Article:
This Charlie runs a different type of race



Govenor Charlie is running again, but not for Nevada’s chief executive office.

Govenor Charlie, a three-year-old race horse named for the late Nevada Gov. Charles H. Russell, might be missing a letter from his name, but he didn’t miss his chance at eligibility to race in the Kentucky Derby on May 4.

“If the next (few) weeks go well,” said owner Mike Pegram, a Northern Nevada casino executive, “he’ll be in the starting gate.”

The ways in which Govenor Charlie got a name tied to Nevada political lore and won the right to be a derby contender represent a two-pronged tale of breeding, lineage, death, life and luck. First, check the facts on derby eligibility.

Govenor Charlie, whose name is missing an “R” because of a paperwork glitch, won the Grade 3 Sunland Derby in New Mexico on March 24. The $800,000 stakes race provided Pegram a $400,000 payday and put the thoroughbred within a whisker of the 1988 record for a mile and one-eighth set by Simply Majestic, says Clark Russell. Russell is the son of the Nevada governor from 1951-59 and the man who named the horse.

The Sunland Park track-record time of 1:47.54 was second to the overall record for the distance, Russell said, which means no horse has come that close to Simple Majestic’s 1:45 for that distance in nearly a quarter-century. Jockey Martin Garcia was in the stirrups guiding Govenor Charlie for Pegram and trainer Bob Baffert.

Perhaps more important, it put Pegram’s horse in line to run in Kentucky’s premier event and gives the casino owner another chance at a derby win. Pegram’s Real Quiet won the Kentucky Derby in 1998 and, by the way, was the grand sire of Govenor Charlie. The horse named for Clark Russell’s father was sired by Midnight Lute, Pegram said.

But breeding is just part of the tale. The way in which this latest Pegram contender for derby fame got his name is the other side of the tale that joins Nevada political lore with gambling lineage and luck.

Russell, who calls himself a retired gambler and formerly owned two area casinos, said his wife, Jean, made the high bid in 2011 at a Boys & Girls Clubs of Western Nevada fundraising event and got the right to name a Pegram colt. It’s a traditional contribution casino owner Pegram has made in recent years.

The couple named that colt CJ Russell, which stood for Clark and Jean Russell.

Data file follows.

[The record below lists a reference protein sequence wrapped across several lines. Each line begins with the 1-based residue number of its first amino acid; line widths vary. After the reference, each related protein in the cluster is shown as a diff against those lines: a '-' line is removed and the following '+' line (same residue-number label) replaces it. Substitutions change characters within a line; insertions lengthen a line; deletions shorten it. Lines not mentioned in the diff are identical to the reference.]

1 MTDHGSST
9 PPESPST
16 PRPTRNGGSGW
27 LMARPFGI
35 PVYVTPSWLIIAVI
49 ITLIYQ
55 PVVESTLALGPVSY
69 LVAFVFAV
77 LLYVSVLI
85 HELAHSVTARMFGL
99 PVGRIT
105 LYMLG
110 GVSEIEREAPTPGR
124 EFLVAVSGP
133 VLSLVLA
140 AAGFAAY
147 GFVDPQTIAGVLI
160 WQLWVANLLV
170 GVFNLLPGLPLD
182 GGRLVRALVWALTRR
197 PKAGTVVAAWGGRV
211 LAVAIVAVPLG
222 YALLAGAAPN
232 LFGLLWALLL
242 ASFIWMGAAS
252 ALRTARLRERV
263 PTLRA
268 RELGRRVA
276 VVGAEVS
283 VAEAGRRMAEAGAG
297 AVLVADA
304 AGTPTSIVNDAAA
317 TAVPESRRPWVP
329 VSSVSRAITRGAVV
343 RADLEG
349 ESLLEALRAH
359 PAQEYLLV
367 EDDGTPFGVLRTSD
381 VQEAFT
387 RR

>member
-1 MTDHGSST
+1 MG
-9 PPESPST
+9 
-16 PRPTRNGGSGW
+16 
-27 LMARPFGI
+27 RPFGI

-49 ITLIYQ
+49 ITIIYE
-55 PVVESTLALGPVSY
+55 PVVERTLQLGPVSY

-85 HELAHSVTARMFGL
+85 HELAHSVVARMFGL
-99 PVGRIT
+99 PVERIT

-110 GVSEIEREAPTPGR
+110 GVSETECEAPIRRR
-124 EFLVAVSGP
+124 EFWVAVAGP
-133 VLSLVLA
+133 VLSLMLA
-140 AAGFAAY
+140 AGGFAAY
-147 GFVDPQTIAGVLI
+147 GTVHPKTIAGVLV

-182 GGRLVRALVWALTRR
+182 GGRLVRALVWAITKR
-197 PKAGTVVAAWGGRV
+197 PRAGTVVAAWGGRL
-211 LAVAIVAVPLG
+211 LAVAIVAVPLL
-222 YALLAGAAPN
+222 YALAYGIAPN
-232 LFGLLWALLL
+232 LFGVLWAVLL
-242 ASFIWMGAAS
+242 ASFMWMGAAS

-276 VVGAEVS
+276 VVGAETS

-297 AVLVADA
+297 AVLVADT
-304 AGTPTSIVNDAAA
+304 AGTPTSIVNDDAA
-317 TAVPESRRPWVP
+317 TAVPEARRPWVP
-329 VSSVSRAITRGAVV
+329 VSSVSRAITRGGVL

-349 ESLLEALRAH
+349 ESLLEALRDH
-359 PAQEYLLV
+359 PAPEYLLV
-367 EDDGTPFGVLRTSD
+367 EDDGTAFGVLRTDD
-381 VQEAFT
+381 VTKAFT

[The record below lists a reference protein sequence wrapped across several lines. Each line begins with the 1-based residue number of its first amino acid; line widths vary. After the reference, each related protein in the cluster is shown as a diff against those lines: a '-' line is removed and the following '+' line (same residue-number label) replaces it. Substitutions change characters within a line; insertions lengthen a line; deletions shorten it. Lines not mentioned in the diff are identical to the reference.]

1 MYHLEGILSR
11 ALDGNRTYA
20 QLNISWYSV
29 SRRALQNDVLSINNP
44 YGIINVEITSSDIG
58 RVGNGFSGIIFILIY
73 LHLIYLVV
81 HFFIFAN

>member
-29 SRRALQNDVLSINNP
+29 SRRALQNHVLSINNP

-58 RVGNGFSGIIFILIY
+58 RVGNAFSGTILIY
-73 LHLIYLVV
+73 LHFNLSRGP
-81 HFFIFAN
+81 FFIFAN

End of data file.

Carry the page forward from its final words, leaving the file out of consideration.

The race horse’s luck later ran out 50 yards short of the finish line in a race. He collapsed from a heart attack, according to Pegram and Russell.

Pegram, an owner of Bodines Casino in Carson City and the Carson Valley Inn, a Minden casino and hotel, decided to give the Russells another opportunity. He called Russell in December, offering to let him name another colt. Russell said he would give it some thought and get back to Pegram.

As luck would have it, the call came at the time of the anniversary of the late Gov. Russell’s birth in 1903, which was Dec. 27.

“So about an hour later,” Russell said, “I called him back and said, here’s my proposed name: Govenor Charlie.”

It’s not like there isn’t precedent, though at a different political and governing level. Another Pegram horse was named Mayor Marv for former Carson City Mayor Marv Teixeira.

“Mike’s a good friend and Marv’s a good friend,” Russell said.

Gov. Charles Russell, a Lovelock native, was a teacher and the editor of the Ely Record before he served in the state General Assembly and state Senate. He went to Congress from Nevada and served in the House for a term in the late 1940s.

He won two terms as governor in the 1950s but lost a bid for a third late in that decade. He was in the foreign service, stationed in Paraguay, until 1963 and subsequently did fund raising for his alma mater, the University of Nevada. He died in 1989.


Use the comment form below to begin a discussion about this content.

Sign in to comment